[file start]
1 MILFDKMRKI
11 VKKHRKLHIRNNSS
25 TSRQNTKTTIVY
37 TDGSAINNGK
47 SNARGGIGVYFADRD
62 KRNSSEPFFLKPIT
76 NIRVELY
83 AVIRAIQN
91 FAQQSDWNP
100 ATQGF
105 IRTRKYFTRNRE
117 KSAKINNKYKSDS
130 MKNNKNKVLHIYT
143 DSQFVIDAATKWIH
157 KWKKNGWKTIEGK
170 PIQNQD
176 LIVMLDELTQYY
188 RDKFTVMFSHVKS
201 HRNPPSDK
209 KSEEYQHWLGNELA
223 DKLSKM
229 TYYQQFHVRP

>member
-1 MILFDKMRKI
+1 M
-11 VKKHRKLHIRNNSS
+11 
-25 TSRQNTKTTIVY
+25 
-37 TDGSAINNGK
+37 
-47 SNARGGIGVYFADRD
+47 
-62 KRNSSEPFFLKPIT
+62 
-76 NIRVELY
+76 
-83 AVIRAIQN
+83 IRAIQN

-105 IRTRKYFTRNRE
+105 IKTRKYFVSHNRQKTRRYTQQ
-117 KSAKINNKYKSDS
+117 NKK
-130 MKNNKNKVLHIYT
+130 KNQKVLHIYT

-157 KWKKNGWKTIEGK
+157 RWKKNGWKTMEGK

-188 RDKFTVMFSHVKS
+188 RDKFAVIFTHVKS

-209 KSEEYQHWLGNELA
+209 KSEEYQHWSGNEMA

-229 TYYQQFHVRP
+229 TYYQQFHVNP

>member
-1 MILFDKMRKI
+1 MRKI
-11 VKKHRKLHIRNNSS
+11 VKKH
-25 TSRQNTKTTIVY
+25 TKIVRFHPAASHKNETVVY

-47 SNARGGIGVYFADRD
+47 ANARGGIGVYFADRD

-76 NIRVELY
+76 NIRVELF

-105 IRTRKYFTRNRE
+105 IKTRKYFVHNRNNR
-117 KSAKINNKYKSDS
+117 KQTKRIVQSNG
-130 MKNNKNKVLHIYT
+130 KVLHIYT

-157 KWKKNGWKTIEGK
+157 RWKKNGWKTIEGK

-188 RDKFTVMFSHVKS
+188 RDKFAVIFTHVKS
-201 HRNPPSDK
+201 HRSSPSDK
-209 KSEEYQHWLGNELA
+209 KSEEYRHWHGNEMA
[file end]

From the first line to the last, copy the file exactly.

1 MILFDKMRKI
11 VKKHRKLHIRNNSS
25 TSRQNTKTTIVY
37 TDGSAINNGK
47 SNARGGIGVYFADRD
62 KRNSSEPFFLKPIT
76 NIRVELY
83 AVIRAIQN
91 FAQQSDWNP
100 ATQGF
105 IRTRKYFTRNRE
117 KSAKINNKYKSDS
130 MKNNKNKVLHIYT
143 DSQFVIDAATKWIH
157 KWKKNGWKTIEGK
170 PIQNQD
176 LIVMLDELTQYY
188 RDKFTVMFSHVKS
201 HRNPPSDK
209 KSEEYQHWLGNELA
223 DKLSKM
229 TYYQQFHVRP

>member
-1 MILFDKMRKI
+1 M
-11 VKKHRKLHIRNNSS
+11 
-25 TSRQNTKTTIVY
+25 
-37 TDGSAINNGK
+37 
-47 SNARGGIGVYFADRD
+47 
-62 KRNSSEPFFLKPIT
+62 
-76 NIRVELY
+76 
-83 AVIRAIQN
+83 IRAIQN

-105 IRTRKYFTRNRE
+105 IKTRKYFVSHNRQKTRRYTQQ
-117 KSAKINNKYKSDS
+117 NKK
-130 MKNNKNKVLHIYT
+130 KNQKVLHIYT

-157 KWKKNGWKTIEGK
+157 RWKKNGWKTMEGK

-188 RDKFTVMFSHVKS
+188 RDKFAVIFTHVKS

-209 KSEEYQHWLGNELA
+209 KSEEYQHWSGNEMA

-229 TYYQQFHVRP
+229 TYYQQFHVNP

>member
-1 MILFDKMRKI
+1 MRKI
-11 VKKHRKLHIRNNSS
+11 VKKH
-25 TSRQNTKTTIVY
+25 TKIVRFHPAASHKNETVVY

-47 SNARGGIGVYFADRD
+47 ANARGGIGVYFADRD

-76 NIRVELY
+76 NIRVELF

-105 IRTRKYFTRNRE
+105 IKTRKYFVHNRNNR
-117 KSAKINNKYKSDS
+117 KQTKRIVQSNG
-130 MKNNKNKVLHIYT
+130 KVLHIYT

-157 KWKKNGWKTIEGK
+157 RWKKNGWKTIEGK

-188 RDKFTVMFSHVKS
+188 RDKFAVIFTHVKS
-201 HRNPPSDK
+201 HRSSPSDK
-209 KSEEYQHWLGNELA
+209 KSEEYRHWHGNEMA